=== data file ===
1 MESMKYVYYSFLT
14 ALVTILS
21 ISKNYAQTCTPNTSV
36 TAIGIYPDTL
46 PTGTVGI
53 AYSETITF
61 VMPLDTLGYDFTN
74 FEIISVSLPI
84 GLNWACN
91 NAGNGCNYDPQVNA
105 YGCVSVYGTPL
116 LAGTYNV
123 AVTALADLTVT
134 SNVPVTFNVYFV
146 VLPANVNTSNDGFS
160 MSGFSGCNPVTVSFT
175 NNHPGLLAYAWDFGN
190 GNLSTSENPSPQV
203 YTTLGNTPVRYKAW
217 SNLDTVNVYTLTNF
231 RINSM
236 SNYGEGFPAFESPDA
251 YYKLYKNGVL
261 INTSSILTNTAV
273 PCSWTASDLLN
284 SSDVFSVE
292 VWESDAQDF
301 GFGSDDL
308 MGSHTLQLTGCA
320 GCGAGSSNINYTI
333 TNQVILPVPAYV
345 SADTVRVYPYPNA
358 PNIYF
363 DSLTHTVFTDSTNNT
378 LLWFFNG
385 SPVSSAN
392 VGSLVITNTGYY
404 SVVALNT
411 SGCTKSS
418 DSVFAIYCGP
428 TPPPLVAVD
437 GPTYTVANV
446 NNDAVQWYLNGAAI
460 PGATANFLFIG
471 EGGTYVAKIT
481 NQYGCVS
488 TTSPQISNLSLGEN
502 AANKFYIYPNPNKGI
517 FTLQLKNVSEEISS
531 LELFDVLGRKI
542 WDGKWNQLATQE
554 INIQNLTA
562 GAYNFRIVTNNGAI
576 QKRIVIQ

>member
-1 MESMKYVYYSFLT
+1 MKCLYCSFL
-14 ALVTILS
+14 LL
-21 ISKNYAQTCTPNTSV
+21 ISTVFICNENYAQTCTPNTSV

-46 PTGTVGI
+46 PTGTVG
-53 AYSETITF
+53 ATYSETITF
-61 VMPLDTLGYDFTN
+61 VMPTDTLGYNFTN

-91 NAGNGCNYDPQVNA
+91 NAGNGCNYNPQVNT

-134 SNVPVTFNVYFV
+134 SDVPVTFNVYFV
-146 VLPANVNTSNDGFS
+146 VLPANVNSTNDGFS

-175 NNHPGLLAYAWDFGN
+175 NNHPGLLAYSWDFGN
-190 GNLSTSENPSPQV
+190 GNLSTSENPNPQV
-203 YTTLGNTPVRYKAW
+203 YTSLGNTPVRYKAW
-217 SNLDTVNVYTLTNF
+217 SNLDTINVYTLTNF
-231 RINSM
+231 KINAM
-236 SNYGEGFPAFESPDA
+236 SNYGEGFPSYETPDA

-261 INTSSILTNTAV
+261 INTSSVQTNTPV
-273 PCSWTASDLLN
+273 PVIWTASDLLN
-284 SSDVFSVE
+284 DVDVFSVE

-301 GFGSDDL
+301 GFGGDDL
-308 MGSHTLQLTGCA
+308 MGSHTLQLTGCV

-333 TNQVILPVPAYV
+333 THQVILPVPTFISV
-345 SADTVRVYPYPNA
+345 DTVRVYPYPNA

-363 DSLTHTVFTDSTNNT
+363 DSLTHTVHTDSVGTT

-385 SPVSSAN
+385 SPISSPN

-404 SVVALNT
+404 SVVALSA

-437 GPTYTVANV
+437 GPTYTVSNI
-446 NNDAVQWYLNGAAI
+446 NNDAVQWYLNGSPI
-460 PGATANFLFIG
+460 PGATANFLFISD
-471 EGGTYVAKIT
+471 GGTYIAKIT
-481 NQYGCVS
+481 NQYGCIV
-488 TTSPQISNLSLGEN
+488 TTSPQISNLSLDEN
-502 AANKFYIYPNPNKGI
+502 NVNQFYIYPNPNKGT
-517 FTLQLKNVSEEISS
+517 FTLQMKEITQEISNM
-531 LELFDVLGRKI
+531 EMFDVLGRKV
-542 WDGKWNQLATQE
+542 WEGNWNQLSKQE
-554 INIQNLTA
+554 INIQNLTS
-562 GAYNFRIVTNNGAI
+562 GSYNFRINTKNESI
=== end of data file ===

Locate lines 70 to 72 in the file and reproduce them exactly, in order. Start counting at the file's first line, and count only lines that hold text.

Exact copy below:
-134 SNVPVTFNVYFV
+134 SDVPVTFNVYFV
-146 VLPANVNTSNDGFS